The USB cable for the M750 TKL doesn’t have a gold-plated connector and isn’t removable, which are both major shortcomings. The cable does connect in the center of the keyboard, which is fine, but for cable management purposes, I would have preferred it come out from the right side, closer to the mouse. The USB cable of the M750 TKL is reinforced well and secured to the keyboard nicely, though there is just a small bit of play if you grab the area where the cable meets the cable and shake it. At two meters long, which tends to be the standard for a keyboard cable these days, the USB cable of the M750 TKL is more than adequate in length for most desktops.
The bottom of the M750 TKL has two small rubber feet along the front edge of the keyboard for support. I do wonder why SteelSeries glossed part of the plastic rather than just going with a flat plastic across the bottom? The glossy part isn’t visible when the keyboard is being used, so the design decision is just weird. The textured bottom of the M750 TKL is pretty uneventful and it would be nice to see the cable routing channels that SteelSeries integrated with their Apex M800 keyboard here, for users who want to route a headset cable under the front of the keyboard.
Rather than using flip-up stands, the M750 TKL uses removable rubber bumpers to support the keyboard. While these rubber bumpers do a great job of holding the M750 TKL in place and preventing vibration, they are a nuisance to replace and they can fall out during transport. If you end up losing one of the feet during transport to a LAN party, replacing it isn’t going to be easy, since these are proprietary feet. The upward curve of the M750 TKL in stock form was already sloped more than I typically like, so I didn’t use the replacement feet that came with the M750 TKL beyond checking them for fit and seeing how the swap process went. It was actually kind of tricky to press the feet into the retaining holes on the bottom of the M750 TKL, as they have a tight fit that is necessary to keep the rubber feet in place. I like how the feet work, but the implementation and potential downfalls they can present down the road are a concern.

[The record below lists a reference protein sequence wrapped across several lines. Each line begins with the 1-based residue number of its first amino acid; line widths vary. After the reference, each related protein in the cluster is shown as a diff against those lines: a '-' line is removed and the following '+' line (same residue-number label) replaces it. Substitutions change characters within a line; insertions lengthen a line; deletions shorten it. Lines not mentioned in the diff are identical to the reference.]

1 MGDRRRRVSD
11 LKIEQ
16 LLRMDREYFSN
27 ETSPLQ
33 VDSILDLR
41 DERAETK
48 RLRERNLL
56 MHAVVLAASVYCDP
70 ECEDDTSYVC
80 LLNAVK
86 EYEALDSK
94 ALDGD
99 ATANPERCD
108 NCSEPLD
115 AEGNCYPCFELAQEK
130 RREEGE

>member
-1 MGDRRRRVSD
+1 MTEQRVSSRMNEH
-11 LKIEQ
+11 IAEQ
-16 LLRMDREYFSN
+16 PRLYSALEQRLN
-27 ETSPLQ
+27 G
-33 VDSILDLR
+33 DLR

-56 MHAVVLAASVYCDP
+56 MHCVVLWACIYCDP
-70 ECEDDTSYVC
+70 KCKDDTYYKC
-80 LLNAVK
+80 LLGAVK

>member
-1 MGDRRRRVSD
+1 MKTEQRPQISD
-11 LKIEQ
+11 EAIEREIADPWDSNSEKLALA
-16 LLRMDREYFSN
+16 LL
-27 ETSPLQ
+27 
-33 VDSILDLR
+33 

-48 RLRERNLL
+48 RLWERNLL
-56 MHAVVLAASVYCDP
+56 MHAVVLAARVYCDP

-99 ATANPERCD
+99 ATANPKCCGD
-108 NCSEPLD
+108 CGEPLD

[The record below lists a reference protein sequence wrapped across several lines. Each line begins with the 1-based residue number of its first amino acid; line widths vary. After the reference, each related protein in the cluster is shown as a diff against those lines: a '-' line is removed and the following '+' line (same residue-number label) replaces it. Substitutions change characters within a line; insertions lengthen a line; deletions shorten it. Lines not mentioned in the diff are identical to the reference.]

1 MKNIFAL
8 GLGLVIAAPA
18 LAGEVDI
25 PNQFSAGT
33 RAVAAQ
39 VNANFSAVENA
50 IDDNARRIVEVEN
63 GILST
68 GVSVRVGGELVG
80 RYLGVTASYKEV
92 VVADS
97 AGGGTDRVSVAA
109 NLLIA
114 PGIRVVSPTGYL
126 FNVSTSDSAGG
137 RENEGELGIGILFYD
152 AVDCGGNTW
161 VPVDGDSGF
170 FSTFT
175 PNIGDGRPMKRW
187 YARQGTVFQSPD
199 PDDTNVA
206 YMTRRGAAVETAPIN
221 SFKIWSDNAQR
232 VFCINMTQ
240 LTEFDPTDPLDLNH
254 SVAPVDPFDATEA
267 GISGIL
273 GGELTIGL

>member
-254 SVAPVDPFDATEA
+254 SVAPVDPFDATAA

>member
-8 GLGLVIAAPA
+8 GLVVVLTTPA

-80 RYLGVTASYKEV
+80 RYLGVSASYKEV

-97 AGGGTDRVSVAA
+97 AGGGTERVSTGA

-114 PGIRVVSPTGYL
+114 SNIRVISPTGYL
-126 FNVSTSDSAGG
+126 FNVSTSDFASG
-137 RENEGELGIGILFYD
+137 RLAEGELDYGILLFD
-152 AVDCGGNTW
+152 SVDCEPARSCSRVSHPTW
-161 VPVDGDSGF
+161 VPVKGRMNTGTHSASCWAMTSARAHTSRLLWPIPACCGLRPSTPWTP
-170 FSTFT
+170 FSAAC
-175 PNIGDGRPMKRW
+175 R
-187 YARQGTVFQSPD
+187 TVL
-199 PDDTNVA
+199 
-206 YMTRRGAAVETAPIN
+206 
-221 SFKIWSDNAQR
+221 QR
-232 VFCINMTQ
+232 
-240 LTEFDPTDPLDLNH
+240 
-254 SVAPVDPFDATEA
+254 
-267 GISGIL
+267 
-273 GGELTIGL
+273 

The M750 TKL RGB features RGB lighting, essential for any high end gaming keyboard in 2017. The aluminum backplate reflects the lighting well and SteelSeries has done an amazing job with the look of the RGB on the M750 TKL. Since the LED sits higher in the switch and the M750 TKL has a floating key caps design sitting on the clear housing of the QX2 switch, the lighting looks simply stunning. SteelSeries did a great job with engineering the key caps to let the light through and the lighting is even across the legends of the cap, without any odd hot spots present. The RGB lighting effects can be adjusted using the SteelSeries button in combination with function keys, for example Fn + Ins: Changes backlight mode while Fn + Del changes the backlight color. This is very handy to know in case you want to do RGB adjustment outside of the Engine 3 software, or forego installing it altogether for a more simple approach.
Overall, the SteelSeries M750 TKL has great build quality, with a well-built top plate, tight frame and decent ABS key caps. I am not a fan of how the height is adjusted on the M750 TKL, as I think the feet are just a bit cumbersome and a hassle to adjust, though they do provide a nice amount of stability and security versus a typical flip-up foot, which can have the tendency to fall forward in intense situations. The non-removable USB cable on the M750 TKL is a bit concerning, as any number of incidents could render the stock cable defective during ownership and without the ability to swap the cable, the user will have little recourse. The compact Logitech G Pro and CoolerMaster MasterKeys Pro S keyboards both have removable cables and it would be great to see SteelSeries follow suit, as the M750 TKL is an excellent keyboard hampered by a couple of small shortcomings, the non-removable cable being one of them.
Let’s check out how the M750 TKL can be controlled and adjusted with the SteelSeries Engine 3 software, next.